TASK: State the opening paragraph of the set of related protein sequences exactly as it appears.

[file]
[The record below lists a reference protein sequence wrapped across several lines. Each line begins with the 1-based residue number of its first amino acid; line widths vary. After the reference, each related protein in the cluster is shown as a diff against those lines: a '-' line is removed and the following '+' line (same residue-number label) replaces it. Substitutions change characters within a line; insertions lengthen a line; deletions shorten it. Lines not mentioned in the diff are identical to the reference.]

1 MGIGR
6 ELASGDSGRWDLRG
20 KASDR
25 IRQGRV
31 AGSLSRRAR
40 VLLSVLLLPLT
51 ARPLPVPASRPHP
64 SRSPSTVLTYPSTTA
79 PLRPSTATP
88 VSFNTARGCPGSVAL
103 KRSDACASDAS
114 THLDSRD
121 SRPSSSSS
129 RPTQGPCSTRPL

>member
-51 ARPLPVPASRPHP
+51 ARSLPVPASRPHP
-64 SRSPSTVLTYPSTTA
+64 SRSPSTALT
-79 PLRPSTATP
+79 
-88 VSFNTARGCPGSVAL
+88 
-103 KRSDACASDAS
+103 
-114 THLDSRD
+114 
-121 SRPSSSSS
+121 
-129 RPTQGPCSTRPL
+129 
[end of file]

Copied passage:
[The record below lists a reference protein sequence wrapped across several lines. Each line begins with the 1-based residue number of its first amino acid; line widths vary. After the reference, each related protein in the cluster is shown as a diff against those lines: a '-' line is removed and the following '+' line (same residue-number label) replaces it. Substitutions change characters within a line; insertions lengthen a line; deletions shorten it. Lines not mentioned in the diff are identical to the reference.]